With plane carrying Dale Earnhardt Jr. on fire and filling with smoke, pilot kicked open cabin door
All five people and a dog survived after the Cessna Citation crashed while the pilots were trying to land in August at the municipal airport in Elizabethton, Tennessee.
Both Earnhardt and the pilots told NTSB investigators that it seemed the right landing gear collapsed during a hard landing. The former driver, who was recently voted into the NASCAR Hall of Fame, tried to open an emergency door with the help of pilot Richard "Mike" Pope, but they couldn't get it to work.
Earnhardt also tried to get the rear hatch open. He told pilot Jeff Melton to try the cabin door again.
According to a statement from Earnhardt and his wife to accident investigators, there was heavy smoke coming from the bathroom and flames were visible.
"They reported that Mr. Melton kicked open the main cabin door wide enough so that he could exit. Mr. Earnhardt then handed his (15-month-old) daughter, who was in his arms, to the pilot, and then (Earnhardt and his wife) each squeezed out the opening. He believed the opening was about the size of a conventional oven."
Security video from the airport showed the crash. The plane bounced when it first touched down and on another touchdown, the right landing gear collapsed and the wing tip contacted the runway, according to the NTSB examination summary.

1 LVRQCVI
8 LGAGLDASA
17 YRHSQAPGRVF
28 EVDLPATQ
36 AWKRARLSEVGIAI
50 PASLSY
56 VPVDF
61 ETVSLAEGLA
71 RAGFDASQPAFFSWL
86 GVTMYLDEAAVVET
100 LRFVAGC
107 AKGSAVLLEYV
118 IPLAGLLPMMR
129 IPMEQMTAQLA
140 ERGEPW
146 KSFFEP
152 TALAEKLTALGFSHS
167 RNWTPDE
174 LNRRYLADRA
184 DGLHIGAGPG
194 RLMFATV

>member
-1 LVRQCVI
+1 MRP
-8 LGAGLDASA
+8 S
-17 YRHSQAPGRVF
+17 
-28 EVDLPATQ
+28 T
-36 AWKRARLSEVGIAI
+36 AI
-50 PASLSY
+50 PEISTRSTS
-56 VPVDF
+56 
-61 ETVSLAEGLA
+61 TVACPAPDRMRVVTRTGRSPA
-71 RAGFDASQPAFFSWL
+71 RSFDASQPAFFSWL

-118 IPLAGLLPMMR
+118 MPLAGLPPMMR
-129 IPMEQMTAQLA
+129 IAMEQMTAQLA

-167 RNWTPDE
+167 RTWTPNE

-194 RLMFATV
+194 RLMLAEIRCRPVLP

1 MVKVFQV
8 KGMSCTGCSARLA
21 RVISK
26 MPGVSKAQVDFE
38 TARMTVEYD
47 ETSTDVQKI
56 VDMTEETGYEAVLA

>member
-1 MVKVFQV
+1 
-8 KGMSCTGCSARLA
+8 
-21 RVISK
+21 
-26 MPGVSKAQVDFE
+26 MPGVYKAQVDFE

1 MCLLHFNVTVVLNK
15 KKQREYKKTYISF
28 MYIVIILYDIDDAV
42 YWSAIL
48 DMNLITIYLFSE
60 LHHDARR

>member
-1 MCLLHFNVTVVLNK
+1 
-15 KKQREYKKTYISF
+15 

After leaving the runway, the plane went down a hill for 400 feet, even crossing a 25-foot wide creek bed before sliding up a hill, slamming through a chain-link fence and stopping on the edge of a highway.
The rear part of the cabin had significant fire damage, the document says.
The report says the three Earnhardts each had minor injuries. The pilots weren't injured.
Witness Cheryl Campbell told the NTSB she saw the crash and went to help.
Earnhardt was "struggling and not walking," she said. "He tried to get up and could not."
She said Earnhardt kept asking whether his family was OK and told her his back hurt.
Pope told investigators that he was the pilot in charge, and he had flown into the Elizabethton airport before.
He told the NTSB that normally he would wait until the aircraft was on the ground before deploying the thrust reversers that help slow a plane down, but in this case, he might have deployed them too quickly.
The NTSB's determination of the reason for the crash will come later in its final report.
Earnhardt, a team owner in the NASCAR Xfinity Series and a TV analyst, was headed to NASCAR events at Bristol Motor Speedway, which is about 15 miles from the airport.
He retired from full-time racing after the 2017 season after about two dozen concussions.
That year, Earnhardt, who is now 45, was voted as NASCAR's most popular driver for the 15th straight year. He won 26 times in the Cup Series.
Earnhardt, son of the late NASCAR legend Dale Earnhardt, had survived a scary, fiery crash while racing.
In 2004, he was driving during a practice session at an American Le Mans Series race at the Sonoma Raceway in California. After a seemingly innocent looking one vehicle wreck, Earnhardt's car suddenly burst into flames -- engulfing his yellow Corvette in fire. In multiple interviews since that accident, Earnhardt credits a spiritual being for pulling him out of the fire to safety.
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